Okay, so we know all about The Yellow King and Carcosa, but it seems there's still more reason to keep talking about "True Detective." With the show an undeniable critical smash and audience hit, the next stop for program is on the awards trail, where it seems like a no-brainer for a slew of Emmy nominations. But in a challenge that would make Rust Cohle proud, HBO has made a decision that will add an extra obstacle to gathering up a sea of statues.
Surprising many, the network has decided to enter "True Detective" for Emmy consideration as a Drama Series, and not as a Miniseries, where it likely would've easily cleaned up. It's an odd choice, especially considering the closed arc and nature of the first season would've made it eligible. This decision will place the show against some pretty big players including "Mad Men," "Homeland," "Game Of Thrones," "Boardwalk Empire" and "Breaking Bad." And this move by HBO also underscores how flexible Emmy rules actually are.
For example, FX's upcoming "Fargo" — which like "True Detective" will switch up the cast, setting and story for the second season — will enter the MIniseries race, alongside similarly structured fare like "American Horror Story." And then there's "Orange Is The New Black" which Netflix is moving from Drama to Comedy because it appears they don't want to face off against themselves with "House Of Cards." But it still doesn't explain by HBO is making things harder for themselves.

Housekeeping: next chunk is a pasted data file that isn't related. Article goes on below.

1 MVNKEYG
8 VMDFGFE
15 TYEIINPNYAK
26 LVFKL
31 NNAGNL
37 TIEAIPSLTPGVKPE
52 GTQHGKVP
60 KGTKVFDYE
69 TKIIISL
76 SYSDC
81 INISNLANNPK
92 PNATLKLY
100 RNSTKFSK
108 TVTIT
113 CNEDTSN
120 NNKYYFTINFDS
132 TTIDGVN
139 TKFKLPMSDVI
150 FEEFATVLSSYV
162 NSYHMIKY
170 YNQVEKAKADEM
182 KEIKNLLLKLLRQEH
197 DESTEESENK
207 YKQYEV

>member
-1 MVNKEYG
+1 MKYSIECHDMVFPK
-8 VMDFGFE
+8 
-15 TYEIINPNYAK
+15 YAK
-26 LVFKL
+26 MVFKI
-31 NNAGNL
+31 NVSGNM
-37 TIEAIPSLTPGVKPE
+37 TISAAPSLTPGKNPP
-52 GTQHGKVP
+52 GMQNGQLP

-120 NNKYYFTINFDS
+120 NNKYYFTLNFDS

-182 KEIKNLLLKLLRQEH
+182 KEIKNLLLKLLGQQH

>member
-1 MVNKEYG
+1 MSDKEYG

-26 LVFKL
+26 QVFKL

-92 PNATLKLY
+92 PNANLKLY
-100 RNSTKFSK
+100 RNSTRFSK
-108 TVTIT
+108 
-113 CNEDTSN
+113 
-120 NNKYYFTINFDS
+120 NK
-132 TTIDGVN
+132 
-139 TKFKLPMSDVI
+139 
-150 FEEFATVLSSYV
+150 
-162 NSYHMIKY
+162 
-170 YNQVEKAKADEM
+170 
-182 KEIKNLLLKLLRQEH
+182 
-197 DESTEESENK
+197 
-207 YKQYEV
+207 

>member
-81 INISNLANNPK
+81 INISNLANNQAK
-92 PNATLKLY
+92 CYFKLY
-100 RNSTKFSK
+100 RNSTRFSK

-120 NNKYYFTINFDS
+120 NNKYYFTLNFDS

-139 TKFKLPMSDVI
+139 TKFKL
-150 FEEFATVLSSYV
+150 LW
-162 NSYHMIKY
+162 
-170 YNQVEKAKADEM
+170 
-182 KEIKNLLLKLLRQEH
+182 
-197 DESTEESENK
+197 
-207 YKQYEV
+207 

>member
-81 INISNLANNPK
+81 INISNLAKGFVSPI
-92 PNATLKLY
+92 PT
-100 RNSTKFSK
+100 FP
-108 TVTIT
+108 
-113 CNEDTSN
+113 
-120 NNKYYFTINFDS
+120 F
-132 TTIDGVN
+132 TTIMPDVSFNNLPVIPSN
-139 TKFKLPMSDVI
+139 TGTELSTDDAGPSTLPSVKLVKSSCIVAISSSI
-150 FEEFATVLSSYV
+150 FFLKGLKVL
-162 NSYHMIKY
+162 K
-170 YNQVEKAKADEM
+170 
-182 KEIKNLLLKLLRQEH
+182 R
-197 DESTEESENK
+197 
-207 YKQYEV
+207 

But perhaps the network feels confident that with voters only having one bite at the apple to honor "True Detective"—Writing, Directing and Actor are the major categories the show will be in the hunt for—Emmy folks will mark their ballots accordingly. Moreover, "Breaking Bad" has been honored already with multiple awards so it may not be seen as a threat, and Emmy voters may wait to celebrate "Mad Men" when it finally ends (and it should be noted it was shut out entirely last year). But it's a helluva gamble and one that could backfire too. Keeping the momentum of the show going, particularly now that it's over, all the way until August will be tough. But then again, HBO are old hands at the award season and likely have a helluva strategy mapped out.